We Visit the Musical Instrument Museum in Phoenix, Arizona
I don’t suppose there is any reason for you to know this, but I (David) have as my undergraduate degree, four years of classical vocal training. The love of music runs swiftly through my every synapse.
The other cool thing to consider is that I am clearly not alone in this love. Every culture that has ever existed, on every square inch of our globe, has loved and expressed themselves in music.
Therefore, when we were afforded the opportunity to do a piece on Phoenix, Arizona’s brand new Musical Instrument Museum, we jumped at the chance.
The Musical Instrument Museum (MIM) bills itself as the world’s first global instrument museum, and has set about to collect musical instruments from every country in the world.
The two-story, 190,000 square feet museum is divided into distinctly separate collections. On the first floor, exhibits are organized by themes. The Orientation Gallery introduces guests to the astonishing variety of instruments, the ways music has been shaped by interaction and exchange, and the dazzling artistry of handcrafted instruments from around the world. On the second floor, instruments are organized by geography, across these ten major regions of the world: Africa, Middle East, Central Asia, South Asia, East Asia, Southeast Asia, Oceania, Latin America, United States / Canada, and Europe.
There is also a wonderful, hands-on experience museum, a conservation lab visible through glass windows, a 299-seat auditorium, a marvelous cafe featuring foods from around the world, and even a unique musical instrument museum store.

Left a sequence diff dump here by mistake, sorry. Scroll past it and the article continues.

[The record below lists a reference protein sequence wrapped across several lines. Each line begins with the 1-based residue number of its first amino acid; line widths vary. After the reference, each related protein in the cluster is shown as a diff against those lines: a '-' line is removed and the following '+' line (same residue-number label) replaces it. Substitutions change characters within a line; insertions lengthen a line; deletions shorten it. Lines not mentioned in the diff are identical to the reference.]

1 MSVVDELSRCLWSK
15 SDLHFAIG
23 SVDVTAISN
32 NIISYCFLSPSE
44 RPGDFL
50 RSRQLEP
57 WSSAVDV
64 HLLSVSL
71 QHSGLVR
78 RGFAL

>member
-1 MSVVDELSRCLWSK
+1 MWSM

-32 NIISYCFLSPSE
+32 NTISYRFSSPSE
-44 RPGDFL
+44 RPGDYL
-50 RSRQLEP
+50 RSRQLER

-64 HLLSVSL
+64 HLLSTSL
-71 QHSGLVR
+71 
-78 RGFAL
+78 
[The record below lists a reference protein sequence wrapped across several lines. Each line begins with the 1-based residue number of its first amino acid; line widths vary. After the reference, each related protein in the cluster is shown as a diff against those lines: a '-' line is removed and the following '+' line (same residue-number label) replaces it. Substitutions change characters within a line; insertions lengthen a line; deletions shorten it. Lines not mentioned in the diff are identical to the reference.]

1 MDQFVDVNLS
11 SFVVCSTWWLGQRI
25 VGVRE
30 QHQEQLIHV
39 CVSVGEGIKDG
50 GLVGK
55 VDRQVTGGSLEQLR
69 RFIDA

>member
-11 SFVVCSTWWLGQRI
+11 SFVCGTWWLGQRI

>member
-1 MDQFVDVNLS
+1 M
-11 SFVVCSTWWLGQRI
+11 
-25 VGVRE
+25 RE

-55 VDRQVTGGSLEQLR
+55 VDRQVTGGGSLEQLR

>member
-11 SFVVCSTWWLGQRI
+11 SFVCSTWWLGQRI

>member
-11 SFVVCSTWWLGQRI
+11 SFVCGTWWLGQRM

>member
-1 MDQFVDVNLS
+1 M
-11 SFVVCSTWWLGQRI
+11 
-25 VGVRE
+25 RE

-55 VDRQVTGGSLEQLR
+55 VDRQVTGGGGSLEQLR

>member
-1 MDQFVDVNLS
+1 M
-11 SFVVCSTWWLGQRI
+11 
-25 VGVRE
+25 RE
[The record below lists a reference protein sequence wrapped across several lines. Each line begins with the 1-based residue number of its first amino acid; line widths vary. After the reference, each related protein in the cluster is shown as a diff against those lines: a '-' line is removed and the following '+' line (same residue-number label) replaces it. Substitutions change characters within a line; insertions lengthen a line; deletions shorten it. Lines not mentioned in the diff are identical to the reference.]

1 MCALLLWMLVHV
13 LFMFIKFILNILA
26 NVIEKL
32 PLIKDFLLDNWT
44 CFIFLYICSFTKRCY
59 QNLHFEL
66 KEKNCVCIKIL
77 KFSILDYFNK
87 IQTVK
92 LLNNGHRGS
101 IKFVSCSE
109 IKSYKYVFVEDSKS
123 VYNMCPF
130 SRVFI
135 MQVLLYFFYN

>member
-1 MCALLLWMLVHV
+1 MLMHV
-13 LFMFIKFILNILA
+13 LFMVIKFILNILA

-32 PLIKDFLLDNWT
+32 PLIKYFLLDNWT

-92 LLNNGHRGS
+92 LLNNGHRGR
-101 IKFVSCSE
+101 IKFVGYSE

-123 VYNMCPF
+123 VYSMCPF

Another cool feature is the museum’s wireless museum guides. Guests are given wireless headsets to wear throughout the museum. As they approach different displays, they can hear the instruments being played, either solo or as an ensemble. Photographs and video familiarize guests with the unique sounds of each musical culture, allowing them to share a common experience. Special display areas and exhibitions emphasize interactivity and personal selection.
All told, we spent around 5 hours strolling through the various musical cultures of the world. The wireless audio, along with individual videos at each display, really allowed you to bathe yourself in the music of all these differing lands. It was a wonderful experience.
I might also say, you should plan to eat your lunch at the museum. For lunch we enjoyed a Russian Stroganoff with red beets. YUM! However, if you don’t fancy stroganoff, then there is certain to be another world’s cuisine offered on another day, alongside your typical museum fare.
For my baby boomer readers, this would be a delightful place to take your grandchildren. They will certainly create lifetime memories in the experience room. I know that Carol had a wonderful time playing all those different instruments.
We are very pleased to have this resource available in Phoenix, and look forward to many returns to listen to a few of their unique concerts.